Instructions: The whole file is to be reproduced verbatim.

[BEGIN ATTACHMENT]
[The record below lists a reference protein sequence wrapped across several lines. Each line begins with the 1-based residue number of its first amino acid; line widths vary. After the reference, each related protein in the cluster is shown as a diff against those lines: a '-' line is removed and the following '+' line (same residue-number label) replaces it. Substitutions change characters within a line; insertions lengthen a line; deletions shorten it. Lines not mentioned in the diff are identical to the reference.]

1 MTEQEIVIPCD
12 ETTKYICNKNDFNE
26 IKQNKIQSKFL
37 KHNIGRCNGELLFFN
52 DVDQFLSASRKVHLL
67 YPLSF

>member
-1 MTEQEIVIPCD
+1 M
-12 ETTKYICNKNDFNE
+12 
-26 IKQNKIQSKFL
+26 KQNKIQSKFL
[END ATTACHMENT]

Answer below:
[The record below lists a reference protein sequence wrapped across several lines. Each line begins with the 1-based residue number of its first amino acid; line widths vary. After the reference, each related protein in the cluster is shown as a diff against those lines: a '-' line is removed and the following '+' line (same residue-number label) replaces it. Substitutions change characters within a line; insertions lengthen a line; deletions shorten it. Lines not mentioned in the diff are identical to the reference.]

1 MTEQEIVIPCD
12 ETTKYICNKNDFNE
26 IKQNKIQSKFL
37 KHNIGRCNGELLFFN
52 DVDQFLSASRKVHLL
67 YPLSF

>member
-1 MTEQEIVIPCD
+1 M
-12 ETTKYICNKNDFNE
+12 
-26 IKQNKIQSKFL
+26 KQNKIQSKFL